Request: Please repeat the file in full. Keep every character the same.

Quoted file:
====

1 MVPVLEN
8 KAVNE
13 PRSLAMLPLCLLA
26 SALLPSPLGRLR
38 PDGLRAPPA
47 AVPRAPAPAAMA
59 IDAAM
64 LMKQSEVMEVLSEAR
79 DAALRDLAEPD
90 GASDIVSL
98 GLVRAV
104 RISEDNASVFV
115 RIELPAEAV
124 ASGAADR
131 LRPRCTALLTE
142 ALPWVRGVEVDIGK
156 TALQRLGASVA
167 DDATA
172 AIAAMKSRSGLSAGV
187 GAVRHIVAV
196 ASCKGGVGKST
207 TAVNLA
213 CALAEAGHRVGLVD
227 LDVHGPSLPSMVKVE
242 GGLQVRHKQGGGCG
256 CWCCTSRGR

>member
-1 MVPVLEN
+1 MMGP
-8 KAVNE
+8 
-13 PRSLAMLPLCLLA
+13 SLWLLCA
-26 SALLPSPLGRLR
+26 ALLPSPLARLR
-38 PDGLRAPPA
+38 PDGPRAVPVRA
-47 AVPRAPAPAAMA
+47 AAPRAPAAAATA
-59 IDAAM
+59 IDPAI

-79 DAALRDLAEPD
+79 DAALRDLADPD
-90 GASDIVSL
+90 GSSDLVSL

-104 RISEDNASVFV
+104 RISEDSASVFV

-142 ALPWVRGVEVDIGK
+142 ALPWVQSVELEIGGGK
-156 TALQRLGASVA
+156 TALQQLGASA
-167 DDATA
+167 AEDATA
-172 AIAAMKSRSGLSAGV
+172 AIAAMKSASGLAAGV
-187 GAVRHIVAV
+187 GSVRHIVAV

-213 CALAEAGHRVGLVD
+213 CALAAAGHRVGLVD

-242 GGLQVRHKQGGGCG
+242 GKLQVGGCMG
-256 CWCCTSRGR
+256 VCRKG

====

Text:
1 MVPVLEN
8 KAVNE
13 PRSLAMLPLCLLA
26 SALLPSPLGRLR
38 PDGLRAPPA
47 AVPRAPAPAAMA
59 IDAAM
64 LMKQSEVMEVLSEAR
79 DAALRDLAEPD
90 GASDIVSL
98 GLVRAV
104 RISEDNASVFV
115 RIELPAEAV
124 ASGAADR
131 LRPRCTALLTE
142 ALPWVRGVEVDIGK
156 TALQRLGASVA
167 DDATA
172 AIAAMKSRSGLSAGV
187 GAVRHIVAV
196 ASCKGGVGKST
207 TAVNLA
213 CALAEAGHRVGLVD
227 LDVHGPSLPSMVKVE
242 GGLQVRHKQGGGCG
256 CWCCTSRGR

>member
-1 MVPVLEN
+1 MMGP
-8 KAVNE
+8 
-13 PRSLAMLPLCLLA
+13 SLWLLCA
-26 SALLPSPLGRLR
+26 ALLPSPLARLR
-38 PDGLRAPPA
+38 PDGPRAVPVRA
-47 AVPRAPAPAAMA
+47 AAPRAPAAAATA
-59 IDAAM
+59 IDPAI

-79 DAALRDLAEPD
+79 DAALRDLADPD
-90 GASDIVSL
+90 GSSDLVSL

-104 RISEDNASVFV
+104 RISEDSASVFV

-142 ALPWVRGVEVDIGK
+142 ALPWVQSVELEIGGGK
-156 TALQRLGASVA
+156 TALQQLGASA
-167 DDATA
+167 AEDATA
-172 AIAAMKSRSGLSAGV
+172 AIAAMKSASGLAAGV
-187 GAVRHIVAV
+187 GSVRHIVAV

-213 CALAEAGHRVGLVD
+213 CALAAAGHRVGLVD

-242 GGLQVRHKQGGGCG
+242 GKLQVGGCMG
-256 CWCCTSRGR
+256 VCRKG